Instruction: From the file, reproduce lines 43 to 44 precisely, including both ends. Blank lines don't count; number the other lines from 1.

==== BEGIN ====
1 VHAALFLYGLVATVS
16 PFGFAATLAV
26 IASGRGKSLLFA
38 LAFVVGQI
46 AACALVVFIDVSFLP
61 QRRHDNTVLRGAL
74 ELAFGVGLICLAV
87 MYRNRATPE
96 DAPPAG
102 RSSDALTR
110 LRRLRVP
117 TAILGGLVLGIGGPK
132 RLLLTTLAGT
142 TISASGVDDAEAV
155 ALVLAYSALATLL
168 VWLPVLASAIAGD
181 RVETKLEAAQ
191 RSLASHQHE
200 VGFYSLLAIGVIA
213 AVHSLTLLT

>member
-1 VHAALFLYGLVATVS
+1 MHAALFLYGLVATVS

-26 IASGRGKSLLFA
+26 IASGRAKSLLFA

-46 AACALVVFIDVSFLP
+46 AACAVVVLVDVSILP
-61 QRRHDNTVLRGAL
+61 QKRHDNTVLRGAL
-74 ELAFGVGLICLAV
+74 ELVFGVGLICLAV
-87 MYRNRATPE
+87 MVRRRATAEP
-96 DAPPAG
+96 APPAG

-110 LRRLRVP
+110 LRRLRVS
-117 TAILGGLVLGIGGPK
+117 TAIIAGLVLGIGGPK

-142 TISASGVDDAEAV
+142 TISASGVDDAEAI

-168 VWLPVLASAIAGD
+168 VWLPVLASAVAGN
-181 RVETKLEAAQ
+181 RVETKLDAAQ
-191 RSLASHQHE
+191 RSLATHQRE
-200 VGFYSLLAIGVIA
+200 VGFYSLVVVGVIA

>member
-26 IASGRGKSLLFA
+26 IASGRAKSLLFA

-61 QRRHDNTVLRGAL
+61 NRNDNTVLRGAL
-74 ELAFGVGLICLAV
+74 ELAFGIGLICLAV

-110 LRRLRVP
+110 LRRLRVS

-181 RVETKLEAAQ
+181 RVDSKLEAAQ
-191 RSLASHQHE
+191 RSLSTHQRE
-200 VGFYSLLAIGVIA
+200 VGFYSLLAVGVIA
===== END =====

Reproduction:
+168 VWLPVLASAVAGN
-181 RVETKLEAAQ